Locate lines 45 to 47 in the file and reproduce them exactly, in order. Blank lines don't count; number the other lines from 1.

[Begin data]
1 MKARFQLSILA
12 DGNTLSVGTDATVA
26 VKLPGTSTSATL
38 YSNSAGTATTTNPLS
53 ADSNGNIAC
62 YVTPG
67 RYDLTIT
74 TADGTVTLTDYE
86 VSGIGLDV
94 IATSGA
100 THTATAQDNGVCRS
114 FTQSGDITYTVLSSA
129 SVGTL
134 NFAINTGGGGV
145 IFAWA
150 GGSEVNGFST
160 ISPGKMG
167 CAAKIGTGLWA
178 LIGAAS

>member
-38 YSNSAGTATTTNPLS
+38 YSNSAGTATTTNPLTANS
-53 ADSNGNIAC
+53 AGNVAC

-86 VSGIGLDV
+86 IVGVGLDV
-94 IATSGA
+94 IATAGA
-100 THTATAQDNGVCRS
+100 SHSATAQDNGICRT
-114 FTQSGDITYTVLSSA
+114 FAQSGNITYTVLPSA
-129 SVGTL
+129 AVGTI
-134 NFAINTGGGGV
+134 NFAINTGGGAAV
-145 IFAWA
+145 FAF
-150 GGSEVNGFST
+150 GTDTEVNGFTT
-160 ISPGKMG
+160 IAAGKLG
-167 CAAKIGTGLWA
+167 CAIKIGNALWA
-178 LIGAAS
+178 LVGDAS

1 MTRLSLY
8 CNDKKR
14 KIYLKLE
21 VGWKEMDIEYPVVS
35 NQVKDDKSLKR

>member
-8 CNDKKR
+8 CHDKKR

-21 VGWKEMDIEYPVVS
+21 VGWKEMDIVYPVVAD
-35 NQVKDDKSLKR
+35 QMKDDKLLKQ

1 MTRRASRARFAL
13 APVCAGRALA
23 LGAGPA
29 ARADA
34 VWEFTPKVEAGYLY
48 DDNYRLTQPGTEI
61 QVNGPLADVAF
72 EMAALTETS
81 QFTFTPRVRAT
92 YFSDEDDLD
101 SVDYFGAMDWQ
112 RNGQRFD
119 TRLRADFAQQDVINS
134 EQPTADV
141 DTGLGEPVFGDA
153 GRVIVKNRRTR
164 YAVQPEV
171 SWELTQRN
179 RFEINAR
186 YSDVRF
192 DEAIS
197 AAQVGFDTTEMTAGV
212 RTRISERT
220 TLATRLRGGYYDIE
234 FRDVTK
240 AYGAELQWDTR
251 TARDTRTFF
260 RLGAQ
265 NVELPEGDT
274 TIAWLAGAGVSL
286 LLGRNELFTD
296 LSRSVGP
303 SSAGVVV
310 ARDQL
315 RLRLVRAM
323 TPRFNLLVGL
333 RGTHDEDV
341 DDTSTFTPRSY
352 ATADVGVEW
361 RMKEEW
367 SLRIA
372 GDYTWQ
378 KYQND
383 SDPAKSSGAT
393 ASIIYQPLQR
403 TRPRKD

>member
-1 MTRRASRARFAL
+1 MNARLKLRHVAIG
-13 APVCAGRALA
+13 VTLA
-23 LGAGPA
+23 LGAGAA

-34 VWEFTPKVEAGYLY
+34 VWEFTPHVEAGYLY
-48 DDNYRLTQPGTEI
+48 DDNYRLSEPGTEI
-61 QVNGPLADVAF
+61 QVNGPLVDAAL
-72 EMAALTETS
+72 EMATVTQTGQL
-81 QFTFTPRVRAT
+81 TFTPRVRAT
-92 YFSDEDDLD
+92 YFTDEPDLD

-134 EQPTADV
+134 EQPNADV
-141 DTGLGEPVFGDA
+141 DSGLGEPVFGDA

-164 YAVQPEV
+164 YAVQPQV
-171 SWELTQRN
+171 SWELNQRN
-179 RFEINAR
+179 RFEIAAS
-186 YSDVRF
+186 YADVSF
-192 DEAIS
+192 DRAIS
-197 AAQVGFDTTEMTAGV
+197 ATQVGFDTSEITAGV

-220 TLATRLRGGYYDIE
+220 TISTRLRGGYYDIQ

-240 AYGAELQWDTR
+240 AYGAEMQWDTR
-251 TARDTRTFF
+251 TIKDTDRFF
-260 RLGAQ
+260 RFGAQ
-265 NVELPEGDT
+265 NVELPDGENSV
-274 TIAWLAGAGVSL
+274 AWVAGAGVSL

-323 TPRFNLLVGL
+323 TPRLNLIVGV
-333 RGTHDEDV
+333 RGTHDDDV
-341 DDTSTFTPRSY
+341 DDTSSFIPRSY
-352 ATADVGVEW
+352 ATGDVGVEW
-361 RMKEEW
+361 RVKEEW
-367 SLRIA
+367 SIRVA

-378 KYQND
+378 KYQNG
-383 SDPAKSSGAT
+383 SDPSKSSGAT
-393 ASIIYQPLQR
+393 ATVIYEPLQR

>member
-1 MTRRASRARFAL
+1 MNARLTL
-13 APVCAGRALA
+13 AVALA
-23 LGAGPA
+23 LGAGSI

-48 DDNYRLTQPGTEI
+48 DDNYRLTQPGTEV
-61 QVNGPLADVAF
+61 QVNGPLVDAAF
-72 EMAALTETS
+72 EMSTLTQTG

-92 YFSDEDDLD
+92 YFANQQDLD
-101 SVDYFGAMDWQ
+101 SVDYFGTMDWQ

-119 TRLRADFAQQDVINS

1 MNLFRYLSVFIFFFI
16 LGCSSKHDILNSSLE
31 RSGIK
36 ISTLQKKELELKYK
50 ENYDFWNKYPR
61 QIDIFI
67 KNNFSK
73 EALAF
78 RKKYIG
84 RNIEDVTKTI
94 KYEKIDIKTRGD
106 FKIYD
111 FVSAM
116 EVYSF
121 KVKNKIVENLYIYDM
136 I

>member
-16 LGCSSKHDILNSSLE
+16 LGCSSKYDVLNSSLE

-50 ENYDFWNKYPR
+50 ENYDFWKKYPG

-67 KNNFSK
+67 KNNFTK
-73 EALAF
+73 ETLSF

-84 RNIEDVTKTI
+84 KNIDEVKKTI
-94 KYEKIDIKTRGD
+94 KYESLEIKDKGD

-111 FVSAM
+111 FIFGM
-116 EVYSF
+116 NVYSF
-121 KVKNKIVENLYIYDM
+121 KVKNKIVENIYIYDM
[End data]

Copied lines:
-178 LIGAAS
+178 LVGDAS

1 MTRLSLY